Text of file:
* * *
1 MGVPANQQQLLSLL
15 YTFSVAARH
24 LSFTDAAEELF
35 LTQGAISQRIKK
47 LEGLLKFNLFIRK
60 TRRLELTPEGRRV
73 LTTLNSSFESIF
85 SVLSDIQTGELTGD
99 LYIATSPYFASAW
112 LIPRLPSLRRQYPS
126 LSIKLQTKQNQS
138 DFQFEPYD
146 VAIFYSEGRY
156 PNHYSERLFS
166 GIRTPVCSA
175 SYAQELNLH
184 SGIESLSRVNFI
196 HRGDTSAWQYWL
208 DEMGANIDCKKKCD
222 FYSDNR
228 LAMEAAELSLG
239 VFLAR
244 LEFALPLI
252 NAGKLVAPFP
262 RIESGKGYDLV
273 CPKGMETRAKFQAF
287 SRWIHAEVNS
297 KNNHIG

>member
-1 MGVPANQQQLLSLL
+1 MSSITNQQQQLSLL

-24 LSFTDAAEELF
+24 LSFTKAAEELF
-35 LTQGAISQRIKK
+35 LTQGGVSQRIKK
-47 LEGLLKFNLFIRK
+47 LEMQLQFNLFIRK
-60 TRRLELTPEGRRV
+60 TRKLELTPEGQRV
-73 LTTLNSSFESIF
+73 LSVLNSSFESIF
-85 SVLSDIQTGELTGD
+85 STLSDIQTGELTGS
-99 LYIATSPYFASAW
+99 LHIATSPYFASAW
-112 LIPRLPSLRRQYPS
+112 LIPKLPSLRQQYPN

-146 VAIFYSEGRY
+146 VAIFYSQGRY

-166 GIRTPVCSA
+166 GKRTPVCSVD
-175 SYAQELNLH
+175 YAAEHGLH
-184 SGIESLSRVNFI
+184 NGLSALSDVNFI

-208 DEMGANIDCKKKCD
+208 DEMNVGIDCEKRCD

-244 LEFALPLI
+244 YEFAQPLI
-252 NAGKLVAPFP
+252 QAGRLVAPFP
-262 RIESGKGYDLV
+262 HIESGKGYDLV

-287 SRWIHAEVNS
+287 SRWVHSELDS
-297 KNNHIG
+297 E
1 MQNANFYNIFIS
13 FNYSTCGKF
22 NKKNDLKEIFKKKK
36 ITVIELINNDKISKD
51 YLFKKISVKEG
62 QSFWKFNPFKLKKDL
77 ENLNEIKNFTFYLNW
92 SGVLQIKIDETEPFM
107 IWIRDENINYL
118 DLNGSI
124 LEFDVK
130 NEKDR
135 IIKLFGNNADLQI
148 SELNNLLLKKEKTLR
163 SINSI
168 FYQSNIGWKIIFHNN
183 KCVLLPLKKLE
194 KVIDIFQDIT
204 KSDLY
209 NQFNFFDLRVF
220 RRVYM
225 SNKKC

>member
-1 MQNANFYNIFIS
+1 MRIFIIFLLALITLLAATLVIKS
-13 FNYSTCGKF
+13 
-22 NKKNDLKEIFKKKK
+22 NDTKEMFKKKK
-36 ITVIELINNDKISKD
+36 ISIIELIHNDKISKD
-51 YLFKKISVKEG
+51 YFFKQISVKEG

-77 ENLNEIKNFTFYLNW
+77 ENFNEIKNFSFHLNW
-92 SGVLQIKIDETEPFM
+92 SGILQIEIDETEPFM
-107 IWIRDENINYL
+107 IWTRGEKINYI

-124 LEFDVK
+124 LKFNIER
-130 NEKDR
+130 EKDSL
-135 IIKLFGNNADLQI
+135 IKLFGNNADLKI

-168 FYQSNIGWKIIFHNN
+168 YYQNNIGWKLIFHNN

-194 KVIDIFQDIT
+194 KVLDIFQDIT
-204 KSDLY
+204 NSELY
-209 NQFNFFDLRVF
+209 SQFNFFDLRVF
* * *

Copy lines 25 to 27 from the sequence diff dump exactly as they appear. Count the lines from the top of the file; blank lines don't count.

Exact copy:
262 RIESGKGYDLV
273 CPKGMETRAKFQAF
287 SRWIHAEVNS